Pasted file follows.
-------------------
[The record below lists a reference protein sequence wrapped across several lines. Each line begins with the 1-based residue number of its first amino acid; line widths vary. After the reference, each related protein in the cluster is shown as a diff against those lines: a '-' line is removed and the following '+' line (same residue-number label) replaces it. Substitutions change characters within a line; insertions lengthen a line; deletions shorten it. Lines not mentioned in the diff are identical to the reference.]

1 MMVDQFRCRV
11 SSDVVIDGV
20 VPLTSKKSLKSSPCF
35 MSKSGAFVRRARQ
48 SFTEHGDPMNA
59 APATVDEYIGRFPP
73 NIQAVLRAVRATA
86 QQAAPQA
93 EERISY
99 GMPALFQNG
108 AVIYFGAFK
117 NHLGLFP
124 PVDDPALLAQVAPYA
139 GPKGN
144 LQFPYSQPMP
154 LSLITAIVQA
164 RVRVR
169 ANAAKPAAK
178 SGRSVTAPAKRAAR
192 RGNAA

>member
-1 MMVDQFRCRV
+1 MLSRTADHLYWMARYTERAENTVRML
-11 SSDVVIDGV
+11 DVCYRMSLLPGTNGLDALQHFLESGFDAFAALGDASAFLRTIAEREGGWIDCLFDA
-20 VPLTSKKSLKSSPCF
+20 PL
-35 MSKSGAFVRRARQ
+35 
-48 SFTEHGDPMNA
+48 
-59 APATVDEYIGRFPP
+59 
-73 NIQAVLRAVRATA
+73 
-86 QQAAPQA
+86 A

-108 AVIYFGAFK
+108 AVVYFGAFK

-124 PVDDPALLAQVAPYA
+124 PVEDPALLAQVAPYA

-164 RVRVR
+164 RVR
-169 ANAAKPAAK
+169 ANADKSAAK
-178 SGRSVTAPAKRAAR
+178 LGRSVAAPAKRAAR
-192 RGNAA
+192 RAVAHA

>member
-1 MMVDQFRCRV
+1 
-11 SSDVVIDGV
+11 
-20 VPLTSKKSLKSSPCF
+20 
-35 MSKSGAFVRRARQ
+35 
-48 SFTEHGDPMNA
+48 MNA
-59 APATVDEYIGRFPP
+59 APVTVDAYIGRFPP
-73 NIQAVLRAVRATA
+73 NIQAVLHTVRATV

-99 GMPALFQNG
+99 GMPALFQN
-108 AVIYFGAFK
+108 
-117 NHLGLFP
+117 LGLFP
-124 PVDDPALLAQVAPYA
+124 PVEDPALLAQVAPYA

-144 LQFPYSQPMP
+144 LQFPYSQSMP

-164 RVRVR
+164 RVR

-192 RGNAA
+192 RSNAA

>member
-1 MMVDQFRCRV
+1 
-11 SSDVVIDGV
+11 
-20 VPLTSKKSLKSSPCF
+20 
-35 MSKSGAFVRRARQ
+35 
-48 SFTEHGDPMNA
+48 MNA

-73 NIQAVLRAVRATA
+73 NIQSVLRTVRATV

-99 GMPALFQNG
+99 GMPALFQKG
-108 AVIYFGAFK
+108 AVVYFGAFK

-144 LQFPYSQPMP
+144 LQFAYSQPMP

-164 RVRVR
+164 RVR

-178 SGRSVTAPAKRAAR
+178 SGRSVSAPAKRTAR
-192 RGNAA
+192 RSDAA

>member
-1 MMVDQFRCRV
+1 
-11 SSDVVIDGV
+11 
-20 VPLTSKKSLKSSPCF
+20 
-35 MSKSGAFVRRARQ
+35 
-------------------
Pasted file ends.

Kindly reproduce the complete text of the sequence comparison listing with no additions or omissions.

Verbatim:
[The record below lists a reference protein sequence wrapped across several lines. Each line begins with the 1-based residue number of its first amino acid; line widths vary. After the reference, each related protein in the cluster is shown as a diff against those lines: a '-' line is removed and the following '+' line (same residue-number label) replaces it. Substitutions change characters within a line; insertions lengthen a line; deletions shorten it. Lines not mentioned in the diff are identical to the reference.]

1 MMVDQFRCRV
11 SSDVVIDGV
20 VPLTSKKSLKSSPCF
35 MSKSGAFVRRARQ
48 SFTEHGDPMNA
59 APATVDEYIGRFPP
73 NIQAVLRAVRATA
86 QQAAPQA
93 EERISY
99 GMPALFQNG
108 AVIYFGAFK
117 NHLGLFP
124 PVDDPALLAQVAPYA
139 GPKGN
144 LQFPYSQPMP
154 LSLITAIVQA
164 RVRVR
169 ANAAKPAAK
178 SGRSVTAPAKRAAR
192 RGNAA

>member
-1 MMVDQFRCRV
+1 MLSRTADHLYWMARYTERAENTVRML
-11 SSDVVIDGV
+11 DVCYRMSLLPGTNGLDALQHFLESGFDAFAALGDASAFLRTIAEREGGWIDCLFDA
-20 VPLTSKKSLKSSPCF
+20 PL
-35 MSKSGAFVRRARQ
+35 
-48 SFTEHGDPMNA
+48 
-59 APATVDEYIGRFPP
+59 
-73 NIQAVLRAVRATA
+73 
-86 QQAAPQA
+86 A

-108 AVIYFGAFK
+108 AVVYFGAFK

-124 PVDDPALLAQVAPYA
+124 PVEDPALLAQVAPYA

-164 RVRVR
+164 RVR
-169 ANAAKPAAK
+169 ANADKSAAK
-178 SGRSVTAPAKRAAR
+178 LGRSVAAPAKRAAR
-192 RGNAA
+192 RAVAHA

>member
-1 MMVDQFRCRV
+1 
-11 SSDVVIDGV
+11 
-20 VPLTSKKSLKSSPCF
+20 
-35 MSKSGAFVRRARQ
+35 
-48 SFTEHGDPMNA
+48 MNA
-59 APATVDEYIGRFPP
+59 APVTVDAYIGRFPP
-73 NIQAVLRAVRATA
+73 NIQAVLHTVRATV

-99 GMPALFQNG
+99 GMPALFQN
-108 AVIYFGAFK
+108 
-117 NHLGLFP
+117 LGLFP
-124 PVDDPALLAQVAPYA
+124 PVEDPALLAQVAPYA

-144 LQFPYSQPMP
+144 LQFPYSQSMP

-164 RVRVR
+164 RVR

-192 RGNAA
+192 RSNAA

>member
-1 MMVDQFRCRV
+1 
-11 SSDVVIDGV
+11 
-20 VPLTSKKSLKSSPCF
+20 
-35 MSKSGAFVRRARQ
+35 
-48 SFTEHGDPMNA
+48 MNA

-73 NIQAVLRAVRATA
+73 NIQSVLRTVRATV

-99 GMPALFQNG
+99 GMPALFQKG
-108 AVIYFGAFK
+108 AVVYFGAFK

-144 LQFPYSQPMP
+144 LQFAYSQPMP

-164 RVRVR
+164 RVR

-178 SGRSVTAPAKRAAR
+178 SGRSVSAPAKRTAR
-192 RGNAA
+192 RSDAA

>member
-1 MMVDQFRCRV
+1 
-11 SSDVVIDGV
+11 
-20 VPLTSKKSLKSSPCF
+20 
-35 MSKSGAFVRRARQ
+35 